Location refers to the general position of a shop — a city district, a neighborhood area, along a major road or secondary Street, or a shopping mall. Site refers to a shop’s specific spot. Choosing a shop location is a strategic exercise because it is a decision which has long-term implications on the retailer’s image, positioning, sales and cost.
For example, a store selling mid-price women apparel and located in a mall close to a departmental store enhances the image of the apparel store. Usually, the departmental store are major anchor tenants and they generate traffic for the stores which are located nearby. However, if the same apparel store’s specific site is next to a fast food restaurant rather than a department store, the effect will be different. Being near to a fast food restaurant may provide the crowd, but it will be the wrong type of customers. Thus, a retailer needs to evaluate the suitability of both the general location and the specific site when deciding retail location. At the same time, retailers need to know that a location suitable for one retailer may not be appropriate for another type of retailer.
Channelplay adheres to the following steps to evaluate a location:
- Distinguish the Types of Products: The types of products sold by a retailer determine the choice of location for the shop. Typically, there are three major categories of products:
- Convenience goods
- Shopping goods
- Specialty goods
Convenience products usually refer to goods that are low-priced and bought frequently and habitually by consumers. These types of products are sold in many outlets and little sales effort is required. Examples are FMCG products, Sweets, Fruit Juice, Cigarettes etc. It is important for stores selling convenience goods to be located in places with many people, that is ‘quantity’ of people is important.
Shopping products usually refer to mid-priced to high priced goods that are sold in selective outlets. In addition, consumers tend to compare features and prices, and purchase these goods less frequently. More sales efforts are required by the sale associates. Examples are apparels, fashion accessories and furniture. For stores selling such products, the ‘quality’ of people (the right type of people) passing by the location is important.
Specialty products refer to goods that are more expensive and are bought very infrequently. Substitutes are not considered and these goods are sold at limited outlets. Examples are specific brands or designer fashion labels and fine jewelry. These shops are best located in exclusive malls or high streets with compatible brands and labels catering to high-end customers.
- Identify Consumers
The categories of products sold by a retailer influence the types of customers patronizing the shop. A retailer needs to have a clear understanding of its customers and their profile as they form the basis for the factors used in the assessment of the type and address of the location chosen. The following questions may help retailers to have a better understanding of their customer segments.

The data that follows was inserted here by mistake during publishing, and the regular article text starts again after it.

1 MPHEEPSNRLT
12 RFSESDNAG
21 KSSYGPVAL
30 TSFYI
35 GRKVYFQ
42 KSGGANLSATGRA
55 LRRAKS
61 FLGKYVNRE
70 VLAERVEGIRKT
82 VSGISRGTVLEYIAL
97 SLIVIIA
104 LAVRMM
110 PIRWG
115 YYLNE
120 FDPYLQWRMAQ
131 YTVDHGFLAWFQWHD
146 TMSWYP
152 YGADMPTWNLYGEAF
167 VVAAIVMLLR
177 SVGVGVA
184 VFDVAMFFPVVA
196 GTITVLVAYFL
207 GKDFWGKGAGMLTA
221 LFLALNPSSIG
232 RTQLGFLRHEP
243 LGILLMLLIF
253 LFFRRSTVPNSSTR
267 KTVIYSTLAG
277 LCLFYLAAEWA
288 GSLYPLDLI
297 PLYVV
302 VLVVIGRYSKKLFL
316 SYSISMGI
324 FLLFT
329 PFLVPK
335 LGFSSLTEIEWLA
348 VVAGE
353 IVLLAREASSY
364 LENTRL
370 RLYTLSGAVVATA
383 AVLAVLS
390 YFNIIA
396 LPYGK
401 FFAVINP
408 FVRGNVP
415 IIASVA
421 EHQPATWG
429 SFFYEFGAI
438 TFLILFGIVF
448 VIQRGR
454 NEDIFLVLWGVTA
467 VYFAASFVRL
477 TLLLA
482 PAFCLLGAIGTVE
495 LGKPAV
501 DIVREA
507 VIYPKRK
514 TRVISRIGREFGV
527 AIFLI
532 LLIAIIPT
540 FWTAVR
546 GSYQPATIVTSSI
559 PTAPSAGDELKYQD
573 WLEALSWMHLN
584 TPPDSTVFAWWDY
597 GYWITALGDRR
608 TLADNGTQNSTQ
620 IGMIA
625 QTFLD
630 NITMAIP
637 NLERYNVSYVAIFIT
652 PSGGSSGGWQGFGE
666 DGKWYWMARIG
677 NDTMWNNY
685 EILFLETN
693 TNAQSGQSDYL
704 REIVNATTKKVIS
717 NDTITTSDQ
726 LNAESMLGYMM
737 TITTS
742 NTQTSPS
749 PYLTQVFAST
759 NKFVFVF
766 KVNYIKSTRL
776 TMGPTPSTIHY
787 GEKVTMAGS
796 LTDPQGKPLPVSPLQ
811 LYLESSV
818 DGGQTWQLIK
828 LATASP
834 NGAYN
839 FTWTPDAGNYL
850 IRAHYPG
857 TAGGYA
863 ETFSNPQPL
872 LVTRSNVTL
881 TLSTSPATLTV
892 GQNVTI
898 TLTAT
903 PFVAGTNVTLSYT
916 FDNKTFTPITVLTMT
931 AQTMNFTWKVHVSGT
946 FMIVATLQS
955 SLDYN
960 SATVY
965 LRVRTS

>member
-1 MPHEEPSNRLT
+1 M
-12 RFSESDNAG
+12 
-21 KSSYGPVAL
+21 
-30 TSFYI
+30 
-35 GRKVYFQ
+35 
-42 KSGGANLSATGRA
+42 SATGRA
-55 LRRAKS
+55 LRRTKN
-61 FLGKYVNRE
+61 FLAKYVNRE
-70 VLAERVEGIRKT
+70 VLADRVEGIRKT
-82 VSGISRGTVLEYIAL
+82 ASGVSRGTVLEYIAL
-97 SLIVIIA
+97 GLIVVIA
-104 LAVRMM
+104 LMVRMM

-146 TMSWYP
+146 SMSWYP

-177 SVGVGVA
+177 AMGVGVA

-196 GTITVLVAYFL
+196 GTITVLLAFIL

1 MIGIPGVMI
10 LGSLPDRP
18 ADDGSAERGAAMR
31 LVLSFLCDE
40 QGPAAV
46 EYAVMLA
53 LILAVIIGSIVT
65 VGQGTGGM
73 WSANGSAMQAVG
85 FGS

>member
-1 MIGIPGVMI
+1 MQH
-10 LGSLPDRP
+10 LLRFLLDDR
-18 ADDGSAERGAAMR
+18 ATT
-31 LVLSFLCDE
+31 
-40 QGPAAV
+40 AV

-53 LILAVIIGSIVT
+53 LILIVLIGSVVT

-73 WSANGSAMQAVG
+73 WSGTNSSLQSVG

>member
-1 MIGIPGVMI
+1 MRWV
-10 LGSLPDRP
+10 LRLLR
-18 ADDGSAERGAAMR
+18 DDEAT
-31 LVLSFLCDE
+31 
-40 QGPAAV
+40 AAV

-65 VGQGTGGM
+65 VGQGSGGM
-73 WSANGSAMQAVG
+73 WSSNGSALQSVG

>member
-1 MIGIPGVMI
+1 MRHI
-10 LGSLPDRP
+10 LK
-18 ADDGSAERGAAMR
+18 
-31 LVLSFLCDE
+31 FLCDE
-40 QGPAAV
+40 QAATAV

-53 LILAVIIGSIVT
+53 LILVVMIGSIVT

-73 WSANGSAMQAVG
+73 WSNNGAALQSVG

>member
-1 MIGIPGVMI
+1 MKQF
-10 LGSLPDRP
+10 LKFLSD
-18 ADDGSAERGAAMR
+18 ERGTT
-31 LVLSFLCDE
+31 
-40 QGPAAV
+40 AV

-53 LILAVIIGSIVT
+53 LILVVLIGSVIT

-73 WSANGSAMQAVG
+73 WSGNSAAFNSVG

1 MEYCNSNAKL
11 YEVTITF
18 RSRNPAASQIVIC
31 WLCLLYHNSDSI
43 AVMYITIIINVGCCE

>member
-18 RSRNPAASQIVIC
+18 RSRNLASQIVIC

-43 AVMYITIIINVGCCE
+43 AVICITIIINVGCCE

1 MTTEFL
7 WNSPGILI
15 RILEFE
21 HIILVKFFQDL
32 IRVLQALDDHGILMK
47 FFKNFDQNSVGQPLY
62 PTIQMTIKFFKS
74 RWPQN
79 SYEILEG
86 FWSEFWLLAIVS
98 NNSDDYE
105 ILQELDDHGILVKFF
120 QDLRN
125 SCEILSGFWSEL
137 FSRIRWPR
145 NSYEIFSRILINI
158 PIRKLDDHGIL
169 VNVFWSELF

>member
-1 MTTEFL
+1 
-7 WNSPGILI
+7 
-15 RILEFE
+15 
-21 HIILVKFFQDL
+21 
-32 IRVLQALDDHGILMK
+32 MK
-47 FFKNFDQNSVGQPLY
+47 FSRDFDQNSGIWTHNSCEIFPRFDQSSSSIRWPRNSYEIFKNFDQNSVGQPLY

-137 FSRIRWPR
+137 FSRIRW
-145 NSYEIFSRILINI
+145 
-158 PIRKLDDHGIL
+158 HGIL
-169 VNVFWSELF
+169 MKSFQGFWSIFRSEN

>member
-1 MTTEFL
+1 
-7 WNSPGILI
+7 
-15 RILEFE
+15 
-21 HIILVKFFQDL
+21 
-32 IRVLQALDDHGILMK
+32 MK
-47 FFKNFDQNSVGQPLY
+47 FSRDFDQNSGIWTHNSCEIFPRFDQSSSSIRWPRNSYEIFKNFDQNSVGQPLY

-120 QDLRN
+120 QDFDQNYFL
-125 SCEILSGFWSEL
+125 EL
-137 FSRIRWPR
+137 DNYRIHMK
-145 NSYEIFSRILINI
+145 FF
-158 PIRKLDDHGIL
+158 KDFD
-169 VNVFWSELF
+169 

- How many are they?
- What is their age range?
- Where do they stay?
- What are their income levels and propensity to spend?
- Which type of products they consume?
- What are their purchase considerations for the target products?
- How far are they willing to travel to the store?
- Identify Competition & Complementary category stores
It is integral to identify relevant competition as well as complementary stores within proximity of the shortlisted location. Competition intensity will define the marketing strategy & efforts while Complementary stores will help generate pedestrian traffic for the store. For Example: Ladies’ apparel stores and footwear store will generate footfall for one another.
- Evaluate Location
The evaluation of following factors must be considered while selecting a suitable location:
a. Number and types of pedestrians: This refers to the number and types of people passing by the location. However, not everyone who passes by a location is a potential customer. An accurate pedestrian count includes the following four details:
- Age and gender
- Time – Weekday/weekend; peak/non-peak hours
- Interviews with pedestrians to find out if there are a sufficient number of potential shoppers
- Revisiting the location on another day to verify the information collected earlier
It is important to note that when all the other factors of two locations are equally good, the one with the highest number of potential pedestrians is considered the most suitable.
b. Number and types of vehicles: Similar to pedestrian count, retailers analyze the type and quantity of vehicles that pass by the location. Another aspect of vehicular flow is traffic congestion.
c. Accessibility: A shopping location has to be accessible so that shoppers are encouraged to visit the place. Availability of mass transportation is also considered under this factor.
d. Parking availability: Customers patronize shopping locations that have ample and cheap parking facilities. This is especially important for retailers who mainly target customers who drive. Availability of parking brings convenience to customers. Customers who buy groceries from a supermarket will want to be able to load their purchases into their cars at nearby parking lots.
e. Regulations: A Retailer interested in a location has to find out if there are any regulations pertaining to the operations of the shops in the place or mall. Some of these regulations are as follows:
- Business hours are usually fixed
- Usage of common areas outside the shop is restricted
- Scope of renovation permitted in the shop has to be adhered to
- Types of signs used must be within established rules
In my next article, I shall talk about the evaluation of the shop site. In the meantime, if you want us to help you out in retail location analysis, please leave a message in the form at the end of this page.